Remember when you were growing up and you would walk into the corner candy store and see all the beautiful and delicious candy that was just begging for you to eat it? But then your mom gives you a quarter and points out the 3 semi-ok looking candies that you can actually buy with your allotted 25 cents? So it goes when it comes to decorating with kids. Having your own place to finally nest after you have kids can be one of the most exciting things, but once you start thinking about decorating for it you begin to realize that there are a lot of limitations and restrictions that, as a responsible parent, you should follow for the safety of your child.
No sharp corners to poke an eye out, no fragile items near the ground for kids to grab and smash, storage to put away the toys so that you or your toddler doesn’t slip on that Tonka tractor and wind up in the ER with a fractured head. The list goes on and on, but not all of us want to live in round-cornered, bubble-wrapped houses for the first years of our child’s life. So we have come up with a few tips to keep both your home, your child, and your design sanity in check.
1. Choose furniture that does double duty. Think storage trunks, side tables with drawers, or dressers as changing tables.
Once you have a baby you organically have more “stuff, ” it’s just the way it goes. From toys, to diapers, to baby clothes, to everything else, you will quickly realize that your home looks like it houses 200 babies rather than just your own little bundle of joy. Help combat that overflow of new items by finding furniture that helps to hide away the unwanted clutter when not in use. Anything that is functional in more than one way is a winner for me.
2. Look for heavy, chunky, and not too leggy furniture.
Once babies and kids realize that they have enough strength to push over or destroy anything it will be their sole mission to do that to everything in your house. Try and find pieces that are well grounded or too heavy to knock over. Opt for chunky coffee tables, rather than leggy or tulip based pieces, which will prevent them from accidentally (or intentionally) knocking a piece over.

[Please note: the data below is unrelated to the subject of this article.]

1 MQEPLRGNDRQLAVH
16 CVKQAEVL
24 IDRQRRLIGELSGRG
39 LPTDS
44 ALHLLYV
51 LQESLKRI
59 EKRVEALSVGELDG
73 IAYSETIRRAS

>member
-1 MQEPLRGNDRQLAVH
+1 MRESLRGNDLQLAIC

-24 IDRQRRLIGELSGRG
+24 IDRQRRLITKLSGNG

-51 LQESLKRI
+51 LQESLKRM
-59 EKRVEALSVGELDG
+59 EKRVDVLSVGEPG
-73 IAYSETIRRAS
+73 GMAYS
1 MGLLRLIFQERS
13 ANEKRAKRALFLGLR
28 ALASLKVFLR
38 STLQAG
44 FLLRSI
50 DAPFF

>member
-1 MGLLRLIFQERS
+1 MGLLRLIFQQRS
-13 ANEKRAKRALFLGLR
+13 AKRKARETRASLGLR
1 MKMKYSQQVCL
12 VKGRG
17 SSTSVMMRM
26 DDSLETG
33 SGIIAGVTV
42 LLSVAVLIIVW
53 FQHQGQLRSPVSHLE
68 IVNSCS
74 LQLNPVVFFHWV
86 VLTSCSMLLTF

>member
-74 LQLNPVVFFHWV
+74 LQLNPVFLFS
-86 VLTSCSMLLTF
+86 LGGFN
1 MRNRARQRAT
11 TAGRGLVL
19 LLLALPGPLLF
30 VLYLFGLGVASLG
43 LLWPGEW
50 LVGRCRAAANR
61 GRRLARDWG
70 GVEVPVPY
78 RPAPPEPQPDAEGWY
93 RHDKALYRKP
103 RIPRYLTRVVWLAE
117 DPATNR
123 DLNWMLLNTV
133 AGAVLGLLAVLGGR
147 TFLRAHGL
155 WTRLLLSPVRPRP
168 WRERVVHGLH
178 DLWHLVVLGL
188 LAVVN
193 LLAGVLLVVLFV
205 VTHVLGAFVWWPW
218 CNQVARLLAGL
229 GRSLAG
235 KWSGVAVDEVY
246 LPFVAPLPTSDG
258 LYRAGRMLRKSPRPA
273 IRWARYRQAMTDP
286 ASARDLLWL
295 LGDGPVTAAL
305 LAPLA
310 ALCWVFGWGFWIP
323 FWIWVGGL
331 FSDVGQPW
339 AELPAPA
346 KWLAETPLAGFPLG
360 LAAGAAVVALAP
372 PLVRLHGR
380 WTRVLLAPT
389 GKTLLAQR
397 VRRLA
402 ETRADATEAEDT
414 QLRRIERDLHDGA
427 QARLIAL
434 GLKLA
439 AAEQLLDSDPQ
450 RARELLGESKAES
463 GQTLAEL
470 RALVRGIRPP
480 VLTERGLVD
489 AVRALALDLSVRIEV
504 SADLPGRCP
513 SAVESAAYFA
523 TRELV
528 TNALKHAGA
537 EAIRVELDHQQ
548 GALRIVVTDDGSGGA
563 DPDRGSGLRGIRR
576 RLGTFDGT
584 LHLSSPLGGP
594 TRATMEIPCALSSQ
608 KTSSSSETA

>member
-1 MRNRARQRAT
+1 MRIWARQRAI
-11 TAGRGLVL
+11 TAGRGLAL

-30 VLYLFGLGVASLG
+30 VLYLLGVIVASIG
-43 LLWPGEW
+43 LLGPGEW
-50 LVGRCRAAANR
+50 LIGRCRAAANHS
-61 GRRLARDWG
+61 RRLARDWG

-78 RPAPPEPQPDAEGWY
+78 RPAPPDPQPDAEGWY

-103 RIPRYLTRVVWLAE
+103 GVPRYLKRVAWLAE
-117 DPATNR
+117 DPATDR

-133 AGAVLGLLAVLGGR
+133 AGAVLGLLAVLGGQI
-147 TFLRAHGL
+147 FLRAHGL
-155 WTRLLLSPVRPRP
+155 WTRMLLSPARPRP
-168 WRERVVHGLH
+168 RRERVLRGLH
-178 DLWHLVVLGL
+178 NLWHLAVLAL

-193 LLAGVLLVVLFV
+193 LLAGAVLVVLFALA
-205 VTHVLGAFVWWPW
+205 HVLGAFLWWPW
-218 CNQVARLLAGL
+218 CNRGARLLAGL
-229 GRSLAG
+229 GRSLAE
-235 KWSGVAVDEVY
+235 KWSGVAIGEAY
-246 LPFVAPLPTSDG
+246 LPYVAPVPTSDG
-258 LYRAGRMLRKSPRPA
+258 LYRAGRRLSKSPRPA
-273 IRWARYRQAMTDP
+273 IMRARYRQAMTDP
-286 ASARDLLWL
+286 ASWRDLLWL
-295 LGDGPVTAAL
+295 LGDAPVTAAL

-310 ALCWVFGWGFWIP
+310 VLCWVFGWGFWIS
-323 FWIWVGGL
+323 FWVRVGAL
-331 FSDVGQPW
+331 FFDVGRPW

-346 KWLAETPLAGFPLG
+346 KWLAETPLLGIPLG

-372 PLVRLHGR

3. Use stain repellent fabric.
Children are messy. Period, the end. No matter how careful you may be, it is just inevitable that your cute little toddler is gonna rub his grubby little fingers all over your velvet sofa, or choose to wipe his face with your linen curtains. There are plenty of fabrics that will help prevent you from wanting to rip your hair out after an accident like this happens. Sunbrella has expanded its inventory to include hundreds of beautiful options that are completely stain repellent and cleanable. We covered our sofa (pictured above) in their linen fabric which is both beautiful and totally functional in resisting stains. In addition to those, leather, ultrasuede, and performance velvet are all great and very forgiving options.
4. Opt for safe accessories.
Accessories with children are tough. They love to grab (and break) any shiny or small object in sight. So rather than have your precious mementos strewn about, stick to safe accessories which include, books, pillows, and blankets. Move your fragile accessories from your coffee table to higher shelves, and keep your lower shelves filled with baskets, books, or empty until your children learn their manners and proper vintage etiquette skills like their parents.
5. Fall in love with forgiving rugs.
Spilled milk is nothing to cry about, unless it spills all over your living room rug, in which case you might want to eradicate all but clear liquids from your fridge. Keep your rugs and your babies happy by using easy to clean and forgiving rugs. Stay away from viscose and silks and opt for quilted hides (I have one in my living room), Persian rugs (because of their dark and busy patterns), and natural fiber rugs as they are all very easy to clean and or hide a spot in.
With just a few simple changes we all can find a very happy (and kid-friendly) solution to decorating our homes as our little bundles ones go from completely destructive to flea market mavens – just as their proud parents had planned. Charlie hasn’t quite figured the difference between Saarinen and Baughman but I’ll give it a few more years to sink in.